- deponent knows said Devanney about eight years, and that said Devanney did not work steadily or constantly more than three ears out of the eight years aforesaid; that said Devanney was constantly in the habit o borrowing money and failing to repay the same ; had the habit, three or four times a week. of getting beastly drunk, and intoxicated almost constantly durin three years; that said Devanney was for a short time employed on the Fifth Avenue rai road, and freqnentl boasted to deponent that he. said Devanncy, had stolen various sums of money collected by im as conductor and intrusted to his care by his emplov ers—some days to the extent of five dollars, and more; and that said Devanney also informed deponent that he, said Devunney, had been discharged for “knocking down," viz., stealing the sum of ten dollars collected by him in one day’s work ; that on the last occasion when deponent saw said Devanney, said Devanney said to deponent that he, said Devanney, was about to depart for Ireland, and told deponent that he, said Devanney, would do anything for money, and was going to Ireland “ on the make," an expression which designates hirelings of every denomination who have no regular employment at any respectable business; that said Devanney was frequently the associate of common prostitutes and the frequenter of houses of prostitution; and that said Devanney’s general character is bad, and that deponent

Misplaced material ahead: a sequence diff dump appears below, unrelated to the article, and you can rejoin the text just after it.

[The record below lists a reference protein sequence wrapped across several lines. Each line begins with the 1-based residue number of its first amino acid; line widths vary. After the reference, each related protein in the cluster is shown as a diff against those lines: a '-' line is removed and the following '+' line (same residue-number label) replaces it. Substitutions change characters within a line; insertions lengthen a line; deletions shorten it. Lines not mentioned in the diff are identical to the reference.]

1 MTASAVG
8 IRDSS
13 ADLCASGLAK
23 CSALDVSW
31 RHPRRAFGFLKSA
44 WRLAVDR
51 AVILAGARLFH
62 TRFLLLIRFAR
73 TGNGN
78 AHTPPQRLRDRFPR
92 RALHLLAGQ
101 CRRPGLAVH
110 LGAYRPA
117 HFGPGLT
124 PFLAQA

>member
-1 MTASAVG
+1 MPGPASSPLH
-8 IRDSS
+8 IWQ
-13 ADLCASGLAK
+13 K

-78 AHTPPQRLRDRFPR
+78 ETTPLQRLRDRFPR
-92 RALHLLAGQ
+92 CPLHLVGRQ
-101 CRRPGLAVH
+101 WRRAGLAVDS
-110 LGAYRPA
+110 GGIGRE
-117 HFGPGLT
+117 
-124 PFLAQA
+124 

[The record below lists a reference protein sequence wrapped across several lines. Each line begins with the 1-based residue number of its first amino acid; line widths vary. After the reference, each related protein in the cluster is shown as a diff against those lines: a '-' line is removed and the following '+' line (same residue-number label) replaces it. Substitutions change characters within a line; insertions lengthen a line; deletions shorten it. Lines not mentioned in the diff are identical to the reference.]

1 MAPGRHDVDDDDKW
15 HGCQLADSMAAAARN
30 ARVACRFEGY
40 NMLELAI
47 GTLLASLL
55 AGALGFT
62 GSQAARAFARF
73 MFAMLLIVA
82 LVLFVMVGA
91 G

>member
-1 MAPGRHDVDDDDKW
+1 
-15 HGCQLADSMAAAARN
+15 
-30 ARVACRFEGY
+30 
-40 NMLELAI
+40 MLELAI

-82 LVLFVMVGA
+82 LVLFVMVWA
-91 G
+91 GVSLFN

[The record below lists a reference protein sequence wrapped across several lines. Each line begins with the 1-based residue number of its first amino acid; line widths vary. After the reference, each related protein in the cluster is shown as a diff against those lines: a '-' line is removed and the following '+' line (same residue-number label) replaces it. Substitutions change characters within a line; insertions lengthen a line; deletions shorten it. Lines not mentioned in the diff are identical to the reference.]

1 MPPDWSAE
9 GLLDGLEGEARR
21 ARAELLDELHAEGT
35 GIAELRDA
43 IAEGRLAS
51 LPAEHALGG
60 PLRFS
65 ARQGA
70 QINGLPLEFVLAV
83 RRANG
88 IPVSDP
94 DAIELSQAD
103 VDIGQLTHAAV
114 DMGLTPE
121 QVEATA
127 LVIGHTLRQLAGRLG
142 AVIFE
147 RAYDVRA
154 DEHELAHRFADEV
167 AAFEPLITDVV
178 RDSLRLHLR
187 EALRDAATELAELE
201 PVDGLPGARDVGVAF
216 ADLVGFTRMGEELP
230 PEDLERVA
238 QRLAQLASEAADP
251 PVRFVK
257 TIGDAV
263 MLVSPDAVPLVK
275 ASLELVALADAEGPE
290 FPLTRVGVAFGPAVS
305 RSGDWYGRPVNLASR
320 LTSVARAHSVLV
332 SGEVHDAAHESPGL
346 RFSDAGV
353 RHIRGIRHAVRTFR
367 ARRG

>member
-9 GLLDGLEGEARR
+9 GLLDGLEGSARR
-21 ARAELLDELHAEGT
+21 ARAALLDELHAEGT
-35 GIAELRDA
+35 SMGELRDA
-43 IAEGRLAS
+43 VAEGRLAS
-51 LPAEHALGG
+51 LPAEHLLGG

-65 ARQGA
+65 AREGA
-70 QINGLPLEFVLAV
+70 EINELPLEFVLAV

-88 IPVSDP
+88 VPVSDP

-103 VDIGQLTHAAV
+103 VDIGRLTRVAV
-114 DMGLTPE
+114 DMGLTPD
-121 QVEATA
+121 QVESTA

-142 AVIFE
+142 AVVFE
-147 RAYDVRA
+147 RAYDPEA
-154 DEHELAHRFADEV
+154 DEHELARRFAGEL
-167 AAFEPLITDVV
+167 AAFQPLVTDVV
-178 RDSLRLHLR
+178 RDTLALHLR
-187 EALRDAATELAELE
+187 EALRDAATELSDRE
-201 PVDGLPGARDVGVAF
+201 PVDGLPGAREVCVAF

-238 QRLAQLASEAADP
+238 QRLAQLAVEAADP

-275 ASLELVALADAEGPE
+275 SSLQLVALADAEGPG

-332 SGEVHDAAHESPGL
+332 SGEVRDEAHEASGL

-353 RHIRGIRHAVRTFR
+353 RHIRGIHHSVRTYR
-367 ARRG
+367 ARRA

would not believe said Devanney under oath. GIOVANNI B. SICARDI.
I, William C. Conner, clerk of the city and county of New York, and also clerk of the supreme court for the said city and county, being a court of record, do hereby certify that
A. Lathen Smith, before whom the annexed deposition was taken, was, at the time of taking ‘